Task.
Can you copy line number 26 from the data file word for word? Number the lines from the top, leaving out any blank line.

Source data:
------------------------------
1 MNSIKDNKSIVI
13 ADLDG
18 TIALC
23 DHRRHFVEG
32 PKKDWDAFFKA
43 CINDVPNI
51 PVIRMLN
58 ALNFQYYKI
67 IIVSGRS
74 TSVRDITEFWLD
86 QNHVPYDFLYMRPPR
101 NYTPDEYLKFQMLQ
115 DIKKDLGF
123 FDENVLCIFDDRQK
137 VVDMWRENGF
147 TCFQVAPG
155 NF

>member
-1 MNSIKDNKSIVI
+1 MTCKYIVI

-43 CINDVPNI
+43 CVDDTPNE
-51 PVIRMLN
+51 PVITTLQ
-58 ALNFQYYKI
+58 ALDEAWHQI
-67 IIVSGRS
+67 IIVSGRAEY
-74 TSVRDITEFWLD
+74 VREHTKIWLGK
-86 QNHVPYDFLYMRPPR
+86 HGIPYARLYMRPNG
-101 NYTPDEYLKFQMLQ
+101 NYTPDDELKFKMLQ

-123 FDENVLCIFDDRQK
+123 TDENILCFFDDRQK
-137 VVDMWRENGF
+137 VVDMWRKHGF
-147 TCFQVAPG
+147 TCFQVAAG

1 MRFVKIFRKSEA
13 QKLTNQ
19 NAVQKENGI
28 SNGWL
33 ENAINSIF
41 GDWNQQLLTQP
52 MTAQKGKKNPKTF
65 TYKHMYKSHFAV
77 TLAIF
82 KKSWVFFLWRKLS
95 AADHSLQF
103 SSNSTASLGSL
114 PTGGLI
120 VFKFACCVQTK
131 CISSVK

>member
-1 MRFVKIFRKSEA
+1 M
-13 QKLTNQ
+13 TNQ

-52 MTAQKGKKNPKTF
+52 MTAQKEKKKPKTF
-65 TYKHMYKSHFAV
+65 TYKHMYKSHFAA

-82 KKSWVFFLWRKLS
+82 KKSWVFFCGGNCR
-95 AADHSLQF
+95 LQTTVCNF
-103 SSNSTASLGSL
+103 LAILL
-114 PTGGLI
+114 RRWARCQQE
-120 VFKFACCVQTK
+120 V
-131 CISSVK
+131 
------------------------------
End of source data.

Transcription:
+58 ALDEAWHQI